Let’s get a little bit more informative as to how a website can help a small business. Years ago I used to get frustrated when I needed something and had to search through a pile of phone books all focused on different, but still local, areas. After finding the right one it now came down to what was I looking for; Did I know the name of the business such that I could find it alphabetically in the ‘White Pages’? Could it be considered ‘Government’ in which case I’d be delving into the always cryptic ‘Blue Pages’, or do I just have a general idea of what I’m looking for and therefore go to the categorically arranged ‘Yellow Pages’? Heck, I got slightly frustrated just now thinking about all that for a minute or so. Thankfully those days are gone (for most of us).
These days it is a lot easier to find services relevant to a particular problem, and find local providers of said services. As long as we can describe what the problem is, or what we’re looking for, in the search field (or address bar) of a web browser we are almost guaranteed to find a suitable solution, or at least a range of options, far quicker than via the old phone book method.
Let’s consider Plumbers as an example of a profession that might be benefitted by having a website. Now a plumber isn’t typically selling a product, they’re selling themselves, or selling a service to be more precise. They don’t need a virtual shopping cart integrated into their website, instead what they do need is to provide a list of services, maybe a couple testimonials from happy customers, maybe a little extra information on different types of piping if they feel so inclined to educate potential clients, there are options for sure. Most importantly however they need easily located Contact Information, and they need to show up in the SERP’s (Search Engine Results Page) preferably as high as possible, as the statistics presently have it figured out to right around 70% of searchers picking one of the top three results.
That’s pretty convincing, and makes it pretty apparent that Plumbers are one profession that, despite the fact that they’re not selling anything directly through their website, would be benefitted by owning a web page, and building a web presence (we haven’t even taken into consideration the urgency that a presently broken or leaking pipe lends to the necessity of finding a Plumber, and finding them quickly).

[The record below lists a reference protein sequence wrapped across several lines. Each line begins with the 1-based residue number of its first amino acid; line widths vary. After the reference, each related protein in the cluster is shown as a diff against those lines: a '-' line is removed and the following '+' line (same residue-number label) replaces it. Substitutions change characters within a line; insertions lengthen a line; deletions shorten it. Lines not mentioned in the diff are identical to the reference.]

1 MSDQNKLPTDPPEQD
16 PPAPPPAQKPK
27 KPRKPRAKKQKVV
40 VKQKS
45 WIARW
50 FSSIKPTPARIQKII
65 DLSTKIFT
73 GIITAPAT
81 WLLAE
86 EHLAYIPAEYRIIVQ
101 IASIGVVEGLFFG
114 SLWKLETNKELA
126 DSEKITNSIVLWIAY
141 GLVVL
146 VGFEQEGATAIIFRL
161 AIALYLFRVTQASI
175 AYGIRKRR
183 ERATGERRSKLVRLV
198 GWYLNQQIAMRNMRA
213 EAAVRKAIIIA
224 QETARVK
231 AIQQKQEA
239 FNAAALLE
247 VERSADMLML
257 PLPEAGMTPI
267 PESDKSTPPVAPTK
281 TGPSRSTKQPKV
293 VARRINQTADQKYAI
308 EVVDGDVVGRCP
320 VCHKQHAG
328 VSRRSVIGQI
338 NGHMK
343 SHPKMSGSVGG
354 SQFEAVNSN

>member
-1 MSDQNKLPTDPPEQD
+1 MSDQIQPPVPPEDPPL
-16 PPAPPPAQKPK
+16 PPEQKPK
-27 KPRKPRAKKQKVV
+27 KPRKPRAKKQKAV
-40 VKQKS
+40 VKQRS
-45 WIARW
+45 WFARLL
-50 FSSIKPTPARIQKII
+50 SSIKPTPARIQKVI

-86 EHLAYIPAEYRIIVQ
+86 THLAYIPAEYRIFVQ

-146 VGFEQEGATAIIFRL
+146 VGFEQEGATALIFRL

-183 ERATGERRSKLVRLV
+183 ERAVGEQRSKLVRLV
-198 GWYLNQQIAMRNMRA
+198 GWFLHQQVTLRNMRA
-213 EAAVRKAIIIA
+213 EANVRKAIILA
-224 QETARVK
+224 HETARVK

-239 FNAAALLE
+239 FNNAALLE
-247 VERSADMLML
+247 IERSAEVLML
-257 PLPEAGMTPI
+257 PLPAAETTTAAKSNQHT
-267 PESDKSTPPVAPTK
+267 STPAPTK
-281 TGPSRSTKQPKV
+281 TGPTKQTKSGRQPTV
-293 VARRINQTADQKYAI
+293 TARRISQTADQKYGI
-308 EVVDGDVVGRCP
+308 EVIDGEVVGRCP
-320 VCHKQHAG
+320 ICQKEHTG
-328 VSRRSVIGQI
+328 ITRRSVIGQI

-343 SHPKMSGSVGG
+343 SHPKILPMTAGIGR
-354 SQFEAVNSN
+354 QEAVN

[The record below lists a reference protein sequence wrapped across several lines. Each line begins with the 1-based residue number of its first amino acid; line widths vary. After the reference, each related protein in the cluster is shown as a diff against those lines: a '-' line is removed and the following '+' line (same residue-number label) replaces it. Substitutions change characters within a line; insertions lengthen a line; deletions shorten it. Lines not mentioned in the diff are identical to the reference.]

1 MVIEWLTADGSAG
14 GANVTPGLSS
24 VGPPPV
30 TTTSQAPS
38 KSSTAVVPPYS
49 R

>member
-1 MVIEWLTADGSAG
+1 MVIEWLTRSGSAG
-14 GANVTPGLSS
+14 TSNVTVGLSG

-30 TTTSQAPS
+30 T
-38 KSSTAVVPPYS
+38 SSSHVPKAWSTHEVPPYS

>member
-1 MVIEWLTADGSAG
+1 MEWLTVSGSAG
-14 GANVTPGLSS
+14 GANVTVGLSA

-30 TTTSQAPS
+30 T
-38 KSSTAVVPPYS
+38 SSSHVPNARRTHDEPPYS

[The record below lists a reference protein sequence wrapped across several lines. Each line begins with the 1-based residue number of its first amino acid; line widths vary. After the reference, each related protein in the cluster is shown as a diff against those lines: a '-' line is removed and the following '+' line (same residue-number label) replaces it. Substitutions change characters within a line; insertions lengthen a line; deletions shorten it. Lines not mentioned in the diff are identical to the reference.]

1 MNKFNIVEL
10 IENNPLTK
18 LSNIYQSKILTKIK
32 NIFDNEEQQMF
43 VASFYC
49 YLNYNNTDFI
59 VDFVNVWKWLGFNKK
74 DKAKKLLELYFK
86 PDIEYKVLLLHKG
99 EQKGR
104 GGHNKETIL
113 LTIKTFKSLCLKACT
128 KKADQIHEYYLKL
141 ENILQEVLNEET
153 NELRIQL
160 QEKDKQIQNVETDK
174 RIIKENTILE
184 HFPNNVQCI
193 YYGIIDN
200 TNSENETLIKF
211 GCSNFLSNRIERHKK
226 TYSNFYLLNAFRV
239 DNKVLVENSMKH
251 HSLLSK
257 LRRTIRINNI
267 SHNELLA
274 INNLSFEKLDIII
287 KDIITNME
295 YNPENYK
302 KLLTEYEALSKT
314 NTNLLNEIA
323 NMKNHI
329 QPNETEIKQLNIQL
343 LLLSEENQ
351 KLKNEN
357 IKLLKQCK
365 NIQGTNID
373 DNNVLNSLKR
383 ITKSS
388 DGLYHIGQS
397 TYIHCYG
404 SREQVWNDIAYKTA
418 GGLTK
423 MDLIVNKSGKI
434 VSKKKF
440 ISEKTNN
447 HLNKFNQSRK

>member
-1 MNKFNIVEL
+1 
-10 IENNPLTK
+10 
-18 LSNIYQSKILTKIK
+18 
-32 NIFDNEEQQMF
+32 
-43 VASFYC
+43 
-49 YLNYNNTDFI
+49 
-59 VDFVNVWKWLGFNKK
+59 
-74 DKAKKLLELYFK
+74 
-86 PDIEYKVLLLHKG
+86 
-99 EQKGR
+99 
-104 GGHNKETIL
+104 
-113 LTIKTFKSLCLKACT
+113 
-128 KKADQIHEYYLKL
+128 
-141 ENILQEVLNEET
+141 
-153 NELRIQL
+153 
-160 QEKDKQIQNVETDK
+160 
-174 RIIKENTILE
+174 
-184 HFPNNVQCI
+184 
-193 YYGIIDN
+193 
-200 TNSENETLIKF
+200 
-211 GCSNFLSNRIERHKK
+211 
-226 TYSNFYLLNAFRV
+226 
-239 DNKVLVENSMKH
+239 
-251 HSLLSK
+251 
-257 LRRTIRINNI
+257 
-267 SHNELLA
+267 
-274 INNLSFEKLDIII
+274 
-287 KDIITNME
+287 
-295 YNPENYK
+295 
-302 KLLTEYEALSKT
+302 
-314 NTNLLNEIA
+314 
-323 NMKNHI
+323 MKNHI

That’s really not the only reason though. A business having a website is almost an expectation these days, and the lack of one very often turns a potential customer off in regards to the perception of legitimacy of one business over another when one has an attractive website, and one does not. Let’s take advertising on Craigslist for example, which is a fairly common practice these days for a variety of small businesses. Let’s say that our Plumber from the previous example advertises his services on Craigslist periodically, and so do two other guys. Our Plumber has a website with his contact information, and services provided listed, and has a link to it in his Craigslist ad, the other guys don’t. Doesn’t his business look to be a lot more legitimate than the other two guys already? That’s still not it though. Tradesmen, Entertainers, Restaurants, Professionals (Doctors, Lawyers, etc), Stay at Home Mommies with ‘Work from Home’ Jobs and Hobbies (Blogs!), there is someone in just about every industry who would likely see their reach, and in turn their profits, increased by investing in a website.
Having a website built is an incredibly cost-effective investment in yourself, your brand, and in your business. Consider your monthly/yearly advertising budget, where does that money go? Flyers? Mailings? the Newspaper? the Phone Book?. None of those have the reach of the internet these days. Best of all, a website is a lot cheaper than you might think. Sure there’s an initial cost to have the site designed/built, but that’s a one-time charge pretty much, after which your costs come down to what more or less amounts to a small retainer fee, or case by case payment based on what changes are required periodically (there’s also hosting, and a domain name to consider as expenditures if you’re wanting to handle the administration yourself).
I haven’t touched a phone book in years (not counting my mourning deforestation while walking it to the recycle bin). At this point it’s just incredibly wasteful in my opinion the way that they’re mass-produced and simply thrown on your porch, or in your driveway, whether you want them or not. How much does a half-page ad in the ‘Yellow Pages’ cost these days anyways? Who even looks at the thing anymore? I’ll bet you could run a website for almost twelve months for the same amount of money, if not less (can’t be 100% sure since I haven’t looked into it) than that ad would cost you. I’ll bet you could run a website for a lot longer and a lot cheaper than it would cost to keep your ad in the newspaper for the same twelve months.
So, to recap, having a website:
Those are some pretty good reasons.